Her frustration is shared by Darrell Hooper, whose Wentworthville property was included in the list because of its "original metal letterbox stand and the pebble-impregnated driveway".
Mr Hooper said the idea that his fibro property was deemed worthy of preserving for future generations was crazy. "Why would they want to heritage-list a place that's all asbestos?" he asked. "The beams running through the house are rotting, the windows are rotting but they don't know that because they didn't even come into the house."

Mr Hooper, who has been living at the Doig St address for nine years, said while he realised the importance of protecting significant landmarks such as sandstone buildings and churches, he was afraid of the consequences.

"My plan in the future was to demolish the house but, if they heritage-list it, I won't be able to do anything, not to mention how hard it will be to sell," he said.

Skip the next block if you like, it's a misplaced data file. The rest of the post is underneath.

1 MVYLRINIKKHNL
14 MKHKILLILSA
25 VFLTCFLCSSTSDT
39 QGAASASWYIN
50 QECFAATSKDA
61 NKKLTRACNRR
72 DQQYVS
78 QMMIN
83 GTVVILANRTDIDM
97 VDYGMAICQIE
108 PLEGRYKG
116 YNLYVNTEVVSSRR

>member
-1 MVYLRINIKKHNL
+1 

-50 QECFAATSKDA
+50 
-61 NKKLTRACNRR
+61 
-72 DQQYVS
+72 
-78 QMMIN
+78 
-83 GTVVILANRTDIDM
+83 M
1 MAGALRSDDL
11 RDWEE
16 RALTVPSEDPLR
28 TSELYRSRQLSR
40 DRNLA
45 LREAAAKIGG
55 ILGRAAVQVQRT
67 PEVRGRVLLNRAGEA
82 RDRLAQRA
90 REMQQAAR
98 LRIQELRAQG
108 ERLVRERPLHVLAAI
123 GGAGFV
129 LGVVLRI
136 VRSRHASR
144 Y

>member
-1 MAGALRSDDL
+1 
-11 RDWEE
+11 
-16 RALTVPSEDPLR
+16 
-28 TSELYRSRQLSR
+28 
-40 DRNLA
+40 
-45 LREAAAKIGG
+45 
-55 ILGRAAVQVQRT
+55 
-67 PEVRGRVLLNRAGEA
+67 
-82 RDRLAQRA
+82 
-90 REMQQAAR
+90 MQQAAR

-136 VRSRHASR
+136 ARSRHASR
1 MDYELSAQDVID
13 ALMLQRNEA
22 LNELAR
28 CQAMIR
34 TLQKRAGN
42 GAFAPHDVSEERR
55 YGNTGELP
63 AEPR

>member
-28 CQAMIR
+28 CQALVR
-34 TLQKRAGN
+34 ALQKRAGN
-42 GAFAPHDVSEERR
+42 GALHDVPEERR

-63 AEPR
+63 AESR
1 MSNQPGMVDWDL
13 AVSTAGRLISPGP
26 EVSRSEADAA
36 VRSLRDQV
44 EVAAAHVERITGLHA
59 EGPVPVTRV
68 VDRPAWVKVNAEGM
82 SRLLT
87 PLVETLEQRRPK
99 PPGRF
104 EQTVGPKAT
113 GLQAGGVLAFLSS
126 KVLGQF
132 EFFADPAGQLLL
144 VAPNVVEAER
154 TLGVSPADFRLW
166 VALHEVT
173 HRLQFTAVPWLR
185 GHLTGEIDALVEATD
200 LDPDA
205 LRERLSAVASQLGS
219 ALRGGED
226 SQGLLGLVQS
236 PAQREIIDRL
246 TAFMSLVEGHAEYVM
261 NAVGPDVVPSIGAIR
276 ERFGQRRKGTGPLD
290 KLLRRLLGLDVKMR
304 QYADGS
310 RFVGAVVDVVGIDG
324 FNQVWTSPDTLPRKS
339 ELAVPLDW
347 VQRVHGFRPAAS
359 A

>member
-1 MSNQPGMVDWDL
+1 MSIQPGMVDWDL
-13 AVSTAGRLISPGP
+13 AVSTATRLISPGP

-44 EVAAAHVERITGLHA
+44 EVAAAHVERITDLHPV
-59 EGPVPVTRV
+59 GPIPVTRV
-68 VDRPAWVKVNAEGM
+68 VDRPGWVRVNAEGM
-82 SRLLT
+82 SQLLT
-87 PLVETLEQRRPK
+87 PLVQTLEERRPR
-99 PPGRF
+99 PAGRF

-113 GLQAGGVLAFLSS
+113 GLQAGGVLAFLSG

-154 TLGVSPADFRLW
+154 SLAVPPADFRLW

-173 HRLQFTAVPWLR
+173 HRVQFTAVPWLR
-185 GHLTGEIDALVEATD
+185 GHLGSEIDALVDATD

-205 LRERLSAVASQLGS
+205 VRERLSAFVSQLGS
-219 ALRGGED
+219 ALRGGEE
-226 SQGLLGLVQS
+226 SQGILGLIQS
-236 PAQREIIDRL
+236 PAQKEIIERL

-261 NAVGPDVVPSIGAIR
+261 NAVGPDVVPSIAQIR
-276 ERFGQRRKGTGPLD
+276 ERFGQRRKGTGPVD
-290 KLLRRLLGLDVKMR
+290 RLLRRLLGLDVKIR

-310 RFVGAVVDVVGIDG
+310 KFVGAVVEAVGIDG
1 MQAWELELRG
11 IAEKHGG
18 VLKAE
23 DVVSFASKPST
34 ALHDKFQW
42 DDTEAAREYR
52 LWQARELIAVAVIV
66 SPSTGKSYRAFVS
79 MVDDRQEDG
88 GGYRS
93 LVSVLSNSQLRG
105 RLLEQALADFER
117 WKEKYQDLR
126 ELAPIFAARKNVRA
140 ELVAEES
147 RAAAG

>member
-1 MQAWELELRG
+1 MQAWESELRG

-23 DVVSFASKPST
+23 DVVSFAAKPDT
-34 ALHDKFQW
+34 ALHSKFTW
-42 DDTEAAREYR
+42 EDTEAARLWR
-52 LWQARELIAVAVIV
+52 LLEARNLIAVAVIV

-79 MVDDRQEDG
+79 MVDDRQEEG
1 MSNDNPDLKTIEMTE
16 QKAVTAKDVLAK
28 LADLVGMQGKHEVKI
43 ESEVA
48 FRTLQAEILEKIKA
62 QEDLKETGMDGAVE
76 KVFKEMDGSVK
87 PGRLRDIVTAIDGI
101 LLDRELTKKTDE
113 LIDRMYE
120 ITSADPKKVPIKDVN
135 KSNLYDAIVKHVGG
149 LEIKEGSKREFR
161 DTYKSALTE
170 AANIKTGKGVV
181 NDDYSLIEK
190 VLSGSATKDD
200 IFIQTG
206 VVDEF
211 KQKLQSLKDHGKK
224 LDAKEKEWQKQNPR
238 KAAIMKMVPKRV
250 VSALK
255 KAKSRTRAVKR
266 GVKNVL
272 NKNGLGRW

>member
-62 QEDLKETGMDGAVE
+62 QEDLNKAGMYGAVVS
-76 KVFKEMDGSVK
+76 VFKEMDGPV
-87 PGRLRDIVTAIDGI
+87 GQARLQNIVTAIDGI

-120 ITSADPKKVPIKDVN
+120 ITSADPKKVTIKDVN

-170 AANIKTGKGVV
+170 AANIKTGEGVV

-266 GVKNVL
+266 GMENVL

It is up to each council whether or not to nominate buildings for heritage listing.

According to the NSW Heritage Office, more than 25,000 heritage items have been identified as having local significance.

Among the more renowned landmarks already listed are Hyde Park, the NSW Art Gallery, Sydney University and St Mary's Cathedral.

While it is common for residences to be listed, the bizarre reasons for these latest inclusions have left property valuers scratching their heads.

Kristian Nguyen, of John Virtue Valuers in Parramatta, said there was a market for heritage-listed properties but the 19 residences flagged were very ordinary.

"The homes don't really have any significance. They were mainly built in the 1960s and '70s and are your typical cottages," he said.

As a result, Mr Nguyen estimated the value of these properties would severely diminish.
But Parramatta City Council is determined to press ahead.

Mayor Paul Barber said the decision to update the area's heritage listing, which was about a decade old, was necessary to provide others in the future with a link to our current way of life.